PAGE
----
This review may contain spoilers. I can handle the truth.
Harrison Walter’s review published on Letterboxd:
This review may contain spoilers.
I was kind of dreading watching this film, seeing people rate it highly or poorly. And it was all right.
I don’t think the messy morality play aspect of it was really particularly well-written, but I feel this was meant more just to provoke in kind of a gross, exploitative way. How is this any different than Goodfellas? It’s clearly not endorsing the views of the main character, but I can see why people have a problem with this. I hoped for so long that I misinterpreted the part where a lead character hired someone who appears to be a professional rapist. What the fuck? THAT’S what you came up with, Emerald Fennell?! This reminds me of when everyone was complaining about Three Billboards being a wild, cartoonish interpretation of America.
But the movie is clearly not trying to be realistic. I think the best take I’ve heard on it was that this was like a Tarantino film. It’s fun to watch, but it’s not particularly filled with deep meaning. If you love perfectly centered wide angle shots, this movie is for you.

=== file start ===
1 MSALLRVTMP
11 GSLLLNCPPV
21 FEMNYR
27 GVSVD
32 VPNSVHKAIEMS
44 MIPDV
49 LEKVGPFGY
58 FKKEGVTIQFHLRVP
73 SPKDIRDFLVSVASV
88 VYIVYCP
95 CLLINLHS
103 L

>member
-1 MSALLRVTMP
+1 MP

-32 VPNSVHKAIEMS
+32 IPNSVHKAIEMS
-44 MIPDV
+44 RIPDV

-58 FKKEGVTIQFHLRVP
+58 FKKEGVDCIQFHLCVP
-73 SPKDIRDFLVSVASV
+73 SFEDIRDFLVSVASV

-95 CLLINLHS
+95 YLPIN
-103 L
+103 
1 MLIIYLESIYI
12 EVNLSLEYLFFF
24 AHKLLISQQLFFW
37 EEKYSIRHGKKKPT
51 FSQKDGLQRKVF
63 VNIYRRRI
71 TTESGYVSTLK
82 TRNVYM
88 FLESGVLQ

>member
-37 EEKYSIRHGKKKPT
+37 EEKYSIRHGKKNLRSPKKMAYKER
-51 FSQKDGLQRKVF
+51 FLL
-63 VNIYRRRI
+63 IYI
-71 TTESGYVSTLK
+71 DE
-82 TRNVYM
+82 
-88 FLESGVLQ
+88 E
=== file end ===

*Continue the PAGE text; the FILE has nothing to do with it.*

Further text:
I tend to like some revenge movies, John Wick being one of my favorites, mostly because they don’t spend a ton of time getting to know the victims. Not that any of those characters have a ton of depth. The lead character monologues SEVERAL times in a way that just bored me, to be honest. I think the movie tries to walk this line of building a character who feels justified in her morals and not losing people with a ton of overt violence. Since you’re already writing about a nutjob who falls asleep in the middle of a street, then takes a tire iron to some random guy’s truck, go ahead and give me all of the violence! I don’t think people are walking away from this saying, “What nuance!” right?
The acting was good. Carrie Mulligan was fun and Bo Burnham was loveable in that way that I wish I could hate him more, but he just exudes self-deprecating charisma. I understand the function of it, but I’m not sure I needed the romance storyline. For being such a subversive movie, it seemed to teeter on wholeheartedly embracing a traditional view of relationships and monogamy, which just felt off.
Loses a half star for the ending for me. I don’t think I’m upset because of the incredibly contrived controversy, but I’m much, much more annoyed that it wrapped up SO much with scheduled text messages, the DUMBEST narrative device I have ever seen in a movie.